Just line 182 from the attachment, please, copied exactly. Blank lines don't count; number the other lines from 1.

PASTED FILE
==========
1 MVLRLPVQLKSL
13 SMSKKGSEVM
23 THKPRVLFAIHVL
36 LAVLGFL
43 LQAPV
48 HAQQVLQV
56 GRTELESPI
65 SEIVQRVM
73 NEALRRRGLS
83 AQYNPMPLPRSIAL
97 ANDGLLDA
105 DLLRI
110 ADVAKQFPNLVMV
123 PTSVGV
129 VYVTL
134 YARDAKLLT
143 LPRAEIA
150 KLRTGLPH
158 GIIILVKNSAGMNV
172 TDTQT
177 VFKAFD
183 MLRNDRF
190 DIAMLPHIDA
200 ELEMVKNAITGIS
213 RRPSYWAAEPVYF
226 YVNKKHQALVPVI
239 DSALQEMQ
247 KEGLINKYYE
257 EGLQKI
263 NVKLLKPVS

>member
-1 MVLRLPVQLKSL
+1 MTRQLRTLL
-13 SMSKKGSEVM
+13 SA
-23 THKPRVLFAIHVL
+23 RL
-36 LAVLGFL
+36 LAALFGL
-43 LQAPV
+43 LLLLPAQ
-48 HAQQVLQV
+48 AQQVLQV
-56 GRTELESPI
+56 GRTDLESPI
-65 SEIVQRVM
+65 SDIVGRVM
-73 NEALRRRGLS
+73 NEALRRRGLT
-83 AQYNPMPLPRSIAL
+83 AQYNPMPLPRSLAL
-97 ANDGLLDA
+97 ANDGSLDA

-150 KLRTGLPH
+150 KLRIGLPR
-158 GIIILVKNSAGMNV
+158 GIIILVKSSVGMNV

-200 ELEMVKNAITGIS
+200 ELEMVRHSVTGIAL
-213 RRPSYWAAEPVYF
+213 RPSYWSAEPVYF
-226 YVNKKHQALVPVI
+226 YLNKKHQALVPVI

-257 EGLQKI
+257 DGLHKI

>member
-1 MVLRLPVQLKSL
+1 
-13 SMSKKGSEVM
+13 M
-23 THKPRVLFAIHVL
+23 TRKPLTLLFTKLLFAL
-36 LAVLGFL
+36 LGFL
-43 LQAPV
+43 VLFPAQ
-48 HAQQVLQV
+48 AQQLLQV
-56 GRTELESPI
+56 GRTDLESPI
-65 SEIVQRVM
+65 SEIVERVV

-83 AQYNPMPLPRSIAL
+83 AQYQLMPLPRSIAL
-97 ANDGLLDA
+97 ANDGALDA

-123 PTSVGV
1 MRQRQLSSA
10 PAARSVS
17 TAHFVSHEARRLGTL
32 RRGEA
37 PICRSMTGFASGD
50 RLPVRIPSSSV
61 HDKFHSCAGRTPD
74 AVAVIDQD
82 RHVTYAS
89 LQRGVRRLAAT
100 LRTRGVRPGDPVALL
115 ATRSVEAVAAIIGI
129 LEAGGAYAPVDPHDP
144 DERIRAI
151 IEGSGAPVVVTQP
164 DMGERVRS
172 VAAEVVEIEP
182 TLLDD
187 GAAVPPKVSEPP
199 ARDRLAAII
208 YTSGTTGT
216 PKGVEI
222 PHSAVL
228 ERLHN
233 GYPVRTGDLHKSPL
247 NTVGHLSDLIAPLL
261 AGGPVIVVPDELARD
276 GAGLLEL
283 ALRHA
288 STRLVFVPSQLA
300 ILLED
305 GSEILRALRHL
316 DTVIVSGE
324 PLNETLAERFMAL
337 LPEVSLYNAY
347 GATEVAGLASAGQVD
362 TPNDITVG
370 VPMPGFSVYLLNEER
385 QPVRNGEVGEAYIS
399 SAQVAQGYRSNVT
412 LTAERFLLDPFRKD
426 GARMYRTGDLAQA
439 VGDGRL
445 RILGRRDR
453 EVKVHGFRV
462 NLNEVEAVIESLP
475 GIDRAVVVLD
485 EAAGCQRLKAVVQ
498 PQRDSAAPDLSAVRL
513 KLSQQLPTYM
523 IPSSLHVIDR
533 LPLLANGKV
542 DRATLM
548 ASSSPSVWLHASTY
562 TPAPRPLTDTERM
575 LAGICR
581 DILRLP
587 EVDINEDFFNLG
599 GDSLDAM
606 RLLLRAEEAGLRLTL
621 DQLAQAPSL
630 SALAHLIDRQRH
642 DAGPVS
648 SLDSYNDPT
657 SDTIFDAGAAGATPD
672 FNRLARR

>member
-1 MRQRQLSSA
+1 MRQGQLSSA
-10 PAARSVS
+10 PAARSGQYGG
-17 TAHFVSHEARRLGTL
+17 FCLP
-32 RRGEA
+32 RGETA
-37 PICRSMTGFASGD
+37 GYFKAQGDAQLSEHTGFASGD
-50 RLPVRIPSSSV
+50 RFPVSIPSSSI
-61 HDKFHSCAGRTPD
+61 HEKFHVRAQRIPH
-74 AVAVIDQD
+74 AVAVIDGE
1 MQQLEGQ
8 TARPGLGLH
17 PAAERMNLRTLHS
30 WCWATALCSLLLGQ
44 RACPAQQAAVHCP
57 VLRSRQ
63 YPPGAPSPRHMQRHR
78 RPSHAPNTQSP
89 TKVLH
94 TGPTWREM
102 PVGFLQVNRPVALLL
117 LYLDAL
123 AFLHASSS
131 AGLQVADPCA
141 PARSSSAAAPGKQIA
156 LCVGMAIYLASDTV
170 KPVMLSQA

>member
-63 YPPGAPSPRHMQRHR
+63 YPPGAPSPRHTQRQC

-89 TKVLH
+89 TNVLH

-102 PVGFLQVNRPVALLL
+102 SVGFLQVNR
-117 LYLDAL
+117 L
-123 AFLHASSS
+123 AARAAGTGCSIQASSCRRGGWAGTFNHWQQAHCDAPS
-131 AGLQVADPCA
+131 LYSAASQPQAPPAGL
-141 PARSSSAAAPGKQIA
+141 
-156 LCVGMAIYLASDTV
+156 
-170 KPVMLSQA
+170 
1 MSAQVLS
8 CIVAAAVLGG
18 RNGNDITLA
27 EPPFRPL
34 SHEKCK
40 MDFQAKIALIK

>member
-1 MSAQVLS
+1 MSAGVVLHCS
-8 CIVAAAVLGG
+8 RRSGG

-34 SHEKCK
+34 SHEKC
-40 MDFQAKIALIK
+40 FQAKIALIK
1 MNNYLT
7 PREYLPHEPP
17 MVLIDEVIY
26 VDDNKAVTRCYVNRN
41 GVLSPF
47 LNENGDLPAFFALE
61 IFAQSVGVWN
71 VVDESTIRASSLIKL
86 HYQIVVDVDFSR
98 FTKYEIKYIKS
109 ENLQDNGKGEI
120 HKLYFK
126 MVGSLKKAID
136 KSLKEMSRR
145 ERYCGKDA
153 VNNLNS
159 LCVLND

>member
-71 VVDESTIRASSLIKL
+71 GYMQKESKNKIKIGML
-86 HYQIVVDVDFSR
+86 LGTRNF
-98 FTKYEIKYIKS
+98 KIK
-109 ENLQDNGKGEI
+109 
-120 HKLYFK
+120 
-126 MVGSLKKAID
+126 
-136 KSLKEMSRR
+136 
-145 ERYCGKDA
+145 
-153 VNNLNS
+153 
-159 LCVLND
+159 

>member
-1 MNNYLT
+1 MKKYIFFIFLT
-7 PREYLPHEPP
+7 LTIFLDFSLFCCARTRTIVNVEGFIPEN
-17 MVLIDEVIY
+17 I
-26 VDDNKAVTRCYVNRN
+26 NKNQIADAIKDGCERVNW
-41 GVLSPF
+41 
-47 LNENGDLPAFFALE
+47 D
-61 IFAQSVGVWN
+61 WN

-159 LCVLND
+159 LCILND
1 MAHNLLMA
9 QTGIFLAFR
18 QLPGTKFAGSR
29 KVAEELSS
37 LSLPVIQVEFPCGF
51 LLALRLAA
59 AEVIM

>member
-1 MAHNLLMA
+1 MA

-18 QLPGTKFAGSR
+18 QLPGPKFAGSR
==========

117 LYLDAL